By Meeyoung Cho and Somang Yang
SEOUL (Reuters) - South Korea widened a probe into how thousands of parts for its nuclear reactors were supplied using forged safety documents, with regulators set to inspect all 23 of the country's facilities - a move that could test public support for the industry and threaten billions of dollars worth of exports.
Two reactors remained shut on Wednesday, and five others are closed for maintenance, or through other glitches, raising the prospect of winter power shortages. The nuclear industry supplies close to a third of South Korea's electricity.
The authorities have stressed that the parts - such as fuses, switches and heat sensors - are non-crucial, and there is no safety risk.
Kim Joong-kyum, president and CEO of power utility Korea Electric Power Corp (KEPCO), which owns the operator of the nation's nuclear plants, tendered his resignation for what KEPCO officials said were "personal reasons". The presidential office would decide this weekend whether to accept Kim's resignation, an economy ministry official said.
A second nuclear official, appointed in June after a series of closures at other nuclear plants, also said he would resign once the investigations over the latest lapses were completed.
"I am sorting out what happened in the past. I will resign at any time once this is settled," Kim Kyun-seop, head of Korea Hydro & Nuclear Power, the KEPCO subsidiary that runs the country's nuclear industry and reviews equipment certification, told a parliamentary hearing.
KEPCO stock fell 3 percent to its lowest close in a month.
The closure of the two reactors in Yeonggwang county, 300 km (186 miles) southwest of the capital Seoul, and concerns of more widespread potential problems with a large and growing nuclear program, come after last year's nuclear disaster in neighboring Japan.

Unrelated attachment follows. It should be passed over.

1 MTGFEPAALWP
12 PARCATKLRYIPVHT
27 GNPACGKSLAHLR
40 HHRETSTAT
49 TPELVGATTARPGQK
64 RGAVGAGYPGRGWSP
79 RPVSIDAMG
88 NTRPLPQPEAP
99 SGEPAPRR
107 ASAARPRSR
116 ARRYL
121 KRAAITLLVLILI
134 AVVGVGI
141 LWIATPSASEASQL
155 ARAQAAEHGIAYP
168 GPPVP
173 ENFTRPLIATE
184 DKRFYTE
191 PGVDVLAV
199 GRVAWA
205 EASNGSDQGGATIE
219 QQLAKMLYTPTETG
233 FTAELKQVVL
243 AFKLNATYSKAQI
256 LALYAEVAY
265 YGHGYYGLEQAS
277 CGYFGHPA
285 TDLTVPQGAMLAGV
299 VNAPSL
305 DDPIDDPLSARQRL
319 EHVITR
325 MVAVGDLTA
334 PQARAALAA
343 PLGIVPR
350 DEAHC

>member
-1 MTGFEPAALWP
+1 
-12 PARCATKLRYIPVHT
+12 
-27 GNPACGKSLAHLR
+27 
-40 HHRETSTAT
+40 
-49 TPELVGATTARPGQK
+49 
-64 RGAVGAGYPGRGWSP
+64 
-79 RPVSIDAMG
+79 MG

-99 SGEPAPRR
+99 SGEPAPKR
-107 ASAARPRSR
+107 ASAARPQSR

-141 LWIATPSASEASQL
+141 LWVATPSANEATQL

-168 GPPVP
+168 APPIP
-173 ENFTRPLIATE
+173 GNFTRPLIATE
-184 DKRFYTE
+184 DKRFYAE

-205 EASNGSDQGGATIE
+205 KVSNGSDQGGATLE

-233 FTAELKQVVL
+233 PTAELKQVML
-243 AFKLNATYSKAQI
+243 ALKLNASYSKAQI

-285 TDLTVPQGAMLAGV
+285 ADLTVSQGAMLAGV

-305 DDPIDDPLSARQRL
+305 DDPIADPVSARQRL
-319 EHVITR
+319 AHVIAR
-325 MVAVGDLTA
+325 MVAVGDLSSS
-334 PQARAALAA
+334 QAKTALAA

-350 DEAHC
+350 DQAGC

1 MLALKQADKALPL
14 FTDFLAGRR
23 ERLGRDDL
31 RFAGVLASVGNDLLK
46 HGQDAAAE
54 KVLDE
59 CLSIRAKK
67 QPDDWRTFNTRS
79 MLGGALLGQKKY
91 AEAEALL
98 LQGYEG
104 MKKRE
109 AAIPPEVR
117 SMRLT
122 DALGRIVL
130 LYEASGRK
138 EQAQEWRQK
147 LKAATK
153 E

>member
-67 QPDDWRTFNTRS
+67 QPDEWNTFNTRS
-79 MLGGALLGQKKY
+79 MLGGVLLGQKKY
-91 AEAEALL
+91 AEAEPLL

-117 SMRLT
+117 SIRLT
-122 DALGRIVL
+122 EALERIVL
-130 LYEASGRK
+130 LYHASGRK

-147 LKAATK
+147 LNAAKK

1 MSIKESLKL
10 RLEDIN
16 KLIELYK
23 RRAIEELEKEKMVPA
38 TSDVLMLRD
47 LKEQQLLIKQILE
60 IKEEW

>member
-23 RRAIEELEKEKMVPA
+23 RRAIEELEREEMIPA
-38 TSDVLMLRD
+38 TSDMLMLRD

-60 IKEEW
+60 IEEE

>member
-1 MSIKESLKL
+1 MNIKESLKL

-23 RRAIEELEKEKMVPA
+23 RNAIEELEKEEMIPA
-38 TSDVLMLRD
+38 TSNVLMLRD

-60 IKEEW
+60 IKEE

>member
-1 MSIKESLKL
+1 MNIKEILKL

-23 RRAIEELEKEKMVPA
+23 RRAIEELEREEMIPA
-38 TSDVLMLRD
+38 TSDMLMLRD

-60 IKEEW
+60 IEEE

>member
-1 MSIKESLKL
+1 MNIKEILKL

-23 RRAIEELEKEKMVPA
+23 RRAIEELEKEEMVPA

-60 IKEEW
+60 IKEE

"Following Fukushima, our residents have become more and more concerned about safety levels at the reactor," said Na Seung-man, who chairs the local council in Yeonggwang.
South Korea's Nuclear Safety & Security Commission said it set up a team of 58 private and public investigators to inspect all the country's reactors to see if they were supplied with parts with forged certificates.
"The team will inspect all 23 reactors, which will take some time, as you can imagine," a spokeswoman for the commission, which supervises nuclear safety, told Reuters. The commission said it plans measures to improve supply systems, quality controls and external auditing.
Eight companies submitted 60 false certificates to cover more than 7,000 parts used in the two reactors between 2003 and 2012, and Economy Minister Hong Suk-woo told parliament that most of the documents, which purported to come from certifying body UCI, were forgeries.
A senior ministry official told Reuters that UCI was one of 12 U.S. certifiers, but was not one of the eight firms under investigation. The firms have not been named.
Public support for nuclear power remains strong in South Korea, even after the Fukushima disaster last year, and Seoul plans to have added another 11 reactors by 2024.
The regulator, however, has come under fire.
"The problem here is that nothing has been done to put in place a system that will allow for oversight, at a time when we need stepped up safety management," opposition legislator Oh Young-sik of the Democratic United Party told parliament.
NO RISK TO BIG CONTRACT
The investigation had not prompted the United Arab Emirates (UAE) to reconsider its 2009 order for some $20 billion worth of nuclear plant and construction work contracted to a KEPCO-led South Korean consortium, [ID:nL3E8F341H] a spokesman for the Emirates Nuclear Energy Corporation told Reuters in Dubai.
Also, Byun Jun-yeon, an executive vice president at KEPCO in charge of reactor exports, told Reuters the fraud would not damage the utility's export drive.
"The effects of this development on existing contracts like the UAE will be insignificant," he said. "From what I understand, the parts that were fraudulently certified were not key to the function of the nuclear reactor, rather they were for general usage in non-critical aspects.
"It's an ethical failure."
(Additional reporting by Jack Kim and Narae Kim in SEOUL and Amena Bakr in DUBAI; Editing by Ian Geoghegan)
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